There are a numbered, few trials which challenge the mind and gut of a bodysurfer like swimming absolutely alone. We very often pod together, being that we have to fight for waves among crowded line-ups with surf-craft dominating the wave count. However joyous our swims together may be, it is the lonesome encounters with the Ocean that leave a lasting imprint on our nature.


Pikers Gamble

By  Nick Brbot @nickbrbot
All Photos by Keeland Tracy @keelandtracy

So much anticipation and days of swell checking means the forecast looks ideal. The fins, handplane, budgies and towel are packed into a bag. With a last check of the swell forecast to settle the nerves, the lights are switched off, and some rest is sought.

The 0430 alarm goes off, but I’ve already been awake, so much excitement meant I couldn’t sleep. With a final check of the live wave and wind conditions the message is sent out to the crew.



In need of sustenance for the day, a couple of bananas, a water bottle and some RedBull are grabbed from the kitchen for the drive. The roadtrip begins. From all corners of Sydney the boys drive to get to Pikers Hole before first light. For me, the dark morning trip to the place where I grew up is filled with anticipation and questions. Is the swell big enough? Is it too big? Are the winds right? Is the tide right? Bodysurfing a place like this you need to have all weather conditions in your favor otherwise it is a recipe for a broken neck.


As we make our way into the national park, with the deep throaty sounds of the swell crashing on the rocks in the distance, the cockatoos and kookaburras lighten the mood and swell the heart with their morning sings. Rounding the hill and into the car park, and there it is.

Pikers Hole.

Car by car the crew arrive hastily, Peter Sperling (@peter.sperling), Rikki Gibley (@wawhandplanes), Russel Pollard (@bornwithgills), Dan Carr (@captain_kookman), Vic Ivec (@whomp_dog) and Keeland Tracy (@keelandtracy). The initial signs are great, the thunderous sounds of waves crashing against the cliffs and the light offshore winds giving us a false sense of security about surface conditions. By now there is a touch of light in the sky and a bomb rolls through. More than enough to excite the bodysurfer inside.

Everyone suits up, a few stretches are performed and then a rock hop down to the entry. Timing is crucial. An error here can be an early and abrupt end to the morning session. The right wave is eyed off, followed by an entry as the water drains back off the cliff.

The chill of the water immediately wakes you up. But the swim out to the take-off zone through the channel is enough to get the blood flowing. A bump on the horizon presents itself. As it hits the shallow rock ledge this bump triples in size, it is no longer a bump but a mountainous wall of water. You kick as hard as you can onto the face of the wave, a large initial drop that makes it feel like you’re flying, followed by a huge push along the face. The roaring sound of the wave crashing down over you, coupled with the view of the oncoming cliff and rock ledge definitely gets the adrenaline going, those chills from the jump in a distant memory.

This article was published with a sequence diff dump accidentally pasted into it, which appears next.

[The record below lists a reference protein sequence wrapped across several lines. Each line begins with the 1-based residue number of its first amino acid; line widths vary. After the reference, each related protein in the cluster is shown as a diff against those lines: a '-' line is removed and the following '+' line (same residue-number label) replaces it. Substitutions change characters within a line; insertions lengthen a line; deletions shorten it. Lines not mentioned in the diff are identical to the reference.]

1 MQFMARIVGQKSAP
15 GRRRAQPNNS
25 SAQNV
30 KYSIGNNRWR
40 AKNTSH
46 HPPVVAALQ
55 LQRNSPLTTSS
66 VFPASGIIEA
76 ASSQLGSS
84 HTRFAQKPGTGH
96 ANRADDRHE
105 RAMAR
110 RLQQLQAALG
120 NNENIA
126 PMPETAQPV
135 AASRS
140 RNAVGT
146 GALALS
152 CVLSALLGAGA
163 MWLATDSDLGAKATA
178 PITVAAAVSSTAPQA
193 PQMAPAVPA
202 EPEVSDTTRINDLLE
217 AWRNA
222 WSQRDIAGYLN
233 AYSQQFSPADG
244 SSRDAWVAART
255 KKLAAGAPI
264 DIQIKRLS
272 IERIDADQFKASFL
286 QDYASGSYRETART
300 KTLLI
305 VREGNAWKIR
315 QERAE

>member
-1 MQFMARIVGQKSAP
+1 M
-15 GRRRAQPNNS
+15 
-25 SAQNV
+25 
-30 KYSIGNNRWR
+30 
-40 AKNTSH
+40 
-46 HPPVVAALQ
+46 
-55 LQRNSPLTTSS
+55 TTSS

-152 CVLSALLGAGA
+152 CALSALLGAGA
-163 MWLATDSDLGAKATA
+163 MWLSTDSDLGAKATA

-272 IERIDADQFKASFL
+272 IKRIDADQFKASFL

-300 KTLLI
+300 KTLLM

The wave starts throwing over you. Enjoy this moment while it lasts. If you’re in luck, the next 10-20 seconds will consist of you being washing machined into the shallow reef with a collection of cuts and bruises to take home with you.

Sometimes the wave will let you out but most of the time it won’t.

This is the gamble of Pikers Hole.   

Glassy: Fernando Amorim

My name is Fernando Amorim. I am 31 years old and living in Rio de Janeiro, Brazil. Three years ago, I bought a GoPro and started to take photos in the water. Around the same time, I met a lot of bodysurfers on the beach.
 During these three years, I have learned a lot about water photography and bodysurfing. I recently bought a new camera and a waterhousing.

In Rio, we have numerous slabs and plenty of good shorebreak, so consequently a lot of bodysurfers. There are a lot of well organized bodysurf crews in Rio including Leme`s Crew, Mafia Bodysurf, SoulBodysurf, Itacoatiara Crew and every two months all the crews get together to have fun and share some waves.

Compendium: A Short

Compendium: /kəmˈpendēəm/

  1. a collection of concise but detailed information about a particular subject

This short is a collection of bodysurfing clips from the last three years. I’ve always anticipated creating more video content, so I’ve collected bits of footage here and there. The piece has no theme or story, rather it is a simple brief collection of clips from the riders I swim with. More films to come. Enjoy.


Special thanks to Steven Cummings @JacuzziSurfer for providing the drone footage and some additional land footage.


Matt Larson

Rachel Newton-Joyce

Skye Walker

Dallas Campbell

James Fenney

Kyle Stock

Shayne McIntyre

Mark Drewelow